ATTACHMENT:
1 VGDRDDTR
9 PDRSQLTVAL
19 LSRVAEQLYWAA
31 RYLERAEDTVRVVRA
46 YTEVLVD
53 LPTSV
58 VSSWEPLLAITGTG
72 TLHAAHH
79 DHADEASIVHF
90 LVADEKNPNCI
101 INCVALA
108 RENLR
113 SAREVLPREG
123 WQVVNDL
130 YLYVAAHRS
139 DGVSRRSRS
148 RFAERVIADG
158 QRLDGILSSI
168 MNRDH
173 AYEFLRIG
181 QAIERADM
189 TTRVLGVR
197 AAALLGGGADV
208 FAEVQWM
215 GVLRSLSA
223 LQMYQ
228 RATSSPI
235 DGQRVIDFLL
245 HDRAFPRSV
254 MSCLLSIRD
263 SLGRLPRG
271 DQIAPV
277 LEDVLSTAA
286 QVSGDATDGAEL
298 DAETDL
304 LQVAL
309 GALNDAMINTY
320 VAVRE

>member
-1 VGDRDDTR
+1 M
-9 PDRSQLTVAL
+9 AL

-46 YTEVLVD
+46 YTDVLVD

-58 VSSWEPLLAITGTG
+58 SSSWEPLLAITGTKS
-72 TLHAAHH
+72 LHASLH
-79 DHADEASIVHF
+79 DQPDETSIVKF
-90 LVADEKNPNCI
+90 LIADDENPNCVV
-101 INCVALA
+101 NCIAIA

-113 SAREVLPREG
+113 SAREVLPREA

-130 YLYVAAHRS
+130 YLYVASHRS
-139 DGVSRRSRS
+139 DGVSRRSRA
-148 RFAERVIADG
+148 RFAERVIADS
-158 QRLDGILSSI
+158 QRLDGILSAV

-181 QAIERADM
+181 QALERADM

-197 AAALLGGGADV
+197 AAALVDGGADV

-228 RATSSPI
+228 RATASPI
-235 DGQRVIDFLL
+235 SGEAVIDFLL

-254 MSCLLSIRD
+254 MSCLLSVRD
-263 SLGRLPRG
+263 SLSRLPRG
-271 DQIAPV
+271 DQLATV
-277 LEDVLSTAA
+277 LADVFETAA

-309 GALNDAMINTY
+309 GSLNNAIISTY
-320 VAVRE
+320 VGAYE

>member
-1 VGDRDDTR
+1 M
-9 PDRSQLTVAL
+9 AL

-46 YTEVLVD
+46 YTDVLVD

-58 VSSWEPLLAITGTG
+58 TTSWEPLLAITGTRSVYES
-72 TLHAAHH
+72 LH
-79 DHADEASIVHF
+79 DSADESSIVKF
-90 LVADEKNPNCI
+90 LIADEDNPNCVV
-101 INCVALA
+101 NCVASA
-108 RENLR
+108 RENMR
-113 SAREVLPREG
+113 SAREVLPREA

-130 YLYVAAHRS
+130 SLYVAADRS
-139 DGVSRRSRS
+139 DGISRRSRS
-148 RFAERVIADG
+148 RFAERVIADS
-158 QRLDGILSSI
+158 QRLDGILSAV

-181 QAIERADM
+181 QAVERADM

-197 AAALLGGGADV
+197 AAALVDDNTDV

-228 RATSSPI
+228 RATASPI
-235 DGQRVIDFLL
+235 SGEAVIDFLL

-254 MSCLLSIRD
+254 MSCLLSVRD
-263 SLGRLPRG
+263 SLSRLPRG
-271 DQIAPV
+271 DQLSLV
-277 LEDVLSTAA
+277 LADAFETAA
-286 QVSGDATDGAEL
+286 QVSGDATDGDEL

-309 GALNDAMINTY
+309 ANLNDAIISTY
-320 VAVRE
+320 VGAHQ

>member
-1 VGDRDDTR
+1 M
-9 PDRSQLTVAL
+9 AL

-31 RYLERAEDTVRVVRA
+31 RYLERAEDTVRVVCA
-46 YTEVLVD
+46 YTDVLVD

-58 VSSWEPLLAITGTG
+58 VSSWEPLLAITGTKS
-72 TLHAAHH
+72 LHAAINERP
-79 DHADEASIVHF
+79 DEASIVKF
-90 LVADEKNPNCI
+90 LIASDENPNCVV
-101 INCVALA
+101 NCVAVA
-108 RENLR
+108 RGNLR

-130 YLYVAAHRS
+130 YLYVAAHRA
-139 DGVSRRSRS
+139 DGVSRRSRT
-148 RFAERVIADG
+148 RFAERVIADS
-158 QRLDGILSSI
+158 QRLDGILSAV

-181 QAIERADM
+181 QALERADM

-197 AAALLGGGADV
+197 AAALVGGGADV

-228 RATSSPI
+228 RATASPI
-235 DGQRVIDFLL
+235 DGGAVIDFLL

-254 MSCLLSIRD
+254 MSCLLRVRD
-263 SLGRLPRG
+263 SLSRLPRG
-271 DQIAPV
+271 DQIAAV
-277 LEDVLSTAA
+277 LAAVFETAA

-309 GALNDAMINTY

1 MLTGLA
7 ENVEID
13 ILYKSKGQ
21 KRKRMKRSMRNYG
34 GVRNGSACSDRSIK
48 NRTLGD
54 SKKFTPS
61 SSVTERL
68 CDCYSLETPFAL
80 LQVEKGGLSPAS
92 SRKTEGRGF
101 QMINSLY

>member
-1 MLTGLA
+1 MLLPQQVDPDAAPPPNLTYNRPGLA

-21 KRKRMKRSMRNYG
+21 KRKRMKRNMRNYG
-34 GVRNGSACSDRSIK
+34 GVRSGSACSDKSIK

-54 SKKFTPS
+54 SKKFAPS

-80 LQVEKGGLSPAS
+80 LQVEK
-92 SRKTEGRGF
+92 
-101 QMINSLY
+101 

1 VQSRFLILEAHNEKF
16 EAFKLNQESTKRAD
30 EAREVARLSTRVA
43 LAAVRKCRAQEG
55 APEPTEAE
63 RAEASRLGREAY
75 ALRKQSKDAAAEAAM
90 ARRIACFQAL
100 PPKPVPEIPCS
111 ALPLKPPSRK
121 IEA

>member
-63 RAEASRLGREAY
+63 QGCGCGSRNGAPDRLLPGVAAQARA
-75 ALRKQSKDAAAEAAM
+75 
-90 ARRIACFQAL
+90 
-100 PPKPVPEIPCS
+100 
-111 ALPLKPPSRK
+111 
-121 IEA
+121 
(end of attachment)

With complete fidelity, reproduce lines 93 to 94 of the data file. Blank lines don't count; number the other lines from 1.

-58 VSSWEPLLAITGTG
+58 TTSWEPLLAITGTRSVYES